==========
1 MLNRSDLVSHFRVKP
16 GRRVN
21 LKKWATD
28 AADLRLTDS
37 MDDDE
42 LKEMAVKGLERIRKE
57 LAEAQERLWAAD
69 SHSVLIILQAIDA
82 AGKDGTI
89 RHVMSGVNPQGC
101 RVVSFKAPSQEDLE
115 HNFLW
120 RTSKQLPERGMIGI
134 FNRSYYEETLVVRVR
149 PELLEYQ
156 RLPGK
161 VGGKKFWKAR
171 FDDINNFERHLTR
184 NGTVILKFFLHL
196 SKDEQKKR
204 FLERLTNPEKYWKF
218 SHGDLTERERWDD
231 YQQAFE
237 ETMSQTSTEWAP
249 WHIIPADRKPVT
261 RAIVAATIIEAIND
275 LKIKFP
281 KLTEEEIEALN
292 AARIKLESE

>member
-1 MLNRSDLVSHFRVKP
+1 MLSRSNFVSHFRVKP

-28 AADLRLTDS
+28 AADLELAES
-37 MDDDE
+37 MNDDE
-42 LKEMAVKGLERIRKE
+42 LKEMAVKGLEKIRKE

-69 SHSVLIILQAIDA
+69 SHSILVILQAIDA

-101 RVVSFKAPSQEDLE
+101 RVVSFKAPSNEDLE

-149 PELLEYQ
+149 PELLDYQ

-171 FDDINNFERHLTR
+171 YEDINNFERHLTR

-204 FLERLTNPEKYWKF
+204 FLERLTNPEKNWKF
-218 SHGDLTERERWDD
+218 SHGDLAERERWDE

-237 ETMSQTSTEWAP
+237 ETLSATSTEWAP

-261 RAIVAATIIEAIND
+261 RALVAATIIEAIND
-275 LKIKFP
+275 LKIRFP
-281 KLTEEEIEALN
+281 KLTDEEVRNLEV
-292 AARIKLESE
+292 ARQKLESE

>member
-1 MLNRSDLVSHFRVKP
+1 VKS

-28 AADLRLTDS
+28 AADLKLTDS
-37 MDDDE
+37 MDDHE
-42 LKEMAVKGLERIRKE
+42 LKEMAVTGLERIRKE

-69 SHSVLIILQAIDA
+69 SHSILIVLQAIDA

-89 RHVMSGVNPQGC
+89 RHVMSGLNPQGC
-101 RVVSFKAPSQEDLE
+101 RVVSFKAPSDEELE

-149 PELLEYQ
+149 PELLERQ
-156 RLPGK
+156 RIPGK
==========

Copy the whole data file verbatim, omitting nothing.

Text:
1 MLNRSDLVSHFRVKP
16 GRRVN
21 LKKWATD
28 AADLRLTDS
37 MDDDE
42 LKEMAVKGLERIRKE
57 LAEAQERLWAAD
69 SHSVLIILQAIDA
82 AGKDGTI
89 RHVMSGVNPQGC
101 RVVSFKAPSQEDLE
115 HNFLW
120 RTSKQLPERGMIGI
134 FNRSYYEETLVVRVR
149 PELLEYQ
156 RLPGK
161 VGGKKFWKAR
171 FDDINNFERHLTR
184 NGTVILKFFLHL
196 SKDEQKKR
204 FLERLTNPEKYWKF
218 SHGDLTERERWDD
231 YQQAFE
237 ETMSQTSTEWAP
249 WHIIPADRKPVT
261 RAIVAATIIEAIND
275 LKIKFP
281 KLTEEEIEALN
292 AARIKLESE

>member
-1 MLNRSDLVSHFRVKP
+1 MLSRSNFVSHFRVKP

-28 AADLRLTDS
+28 AADLELAES
-37 MDDDE
+37 MNDDE
-42 LKEMAVKGLERIRKE
+42 LKEMAVKGLEKIRKE

-69 SHSVLIILQAIDA
+69 SHSILVILQAIDA

-101 RVVSFKAPSQEDLE
+101 RVVSFKAPSNEDLE

-149 PELLEYQ
+149 PELLDYQ

-171 FDDINNFERHLTR
+171 YEDINNFERHLTR

-204 FLERLTNPEKYWKF
+204 FLERLTNPEKNWKF
-218 SHGDLTERERWDD
+218 SHGDLAERERWDE

-237 ETMSQTSTEWAP
+237 ETLSATSTEWAP

-261 RAIVAATIIEAIND
+261 RALVAATIIEAIND
-275 LKIKFP
+275 LKIRFP
-281 KLTEEEIEALN
+281 KLTDEEVRNLEV
-292 AARIKLESE
+292 ARQKLESE

>member
-1 MLNRSDLVSHFRVKP
+1 VKS

-28 AADLRLTDS
+28 AADLKLTDS
-37 MDDDE
+37 MDDHE
-42 LKEMAVKGLERIRKE
+42 LKEMAVTGLERIRKE

-69 SHSVLIILQAIDA
+69 SHSILIVLQAIDA

-89 RHVMSGVNPQGC
+89 RHVMSGLNPQGC
-101 RVVSFKAPSQEDLE
+101 RVVSFKAPSDEELE

-149 PELLEYQ
+149 PELLERQ
-156 RLPGK
+156 RIPGK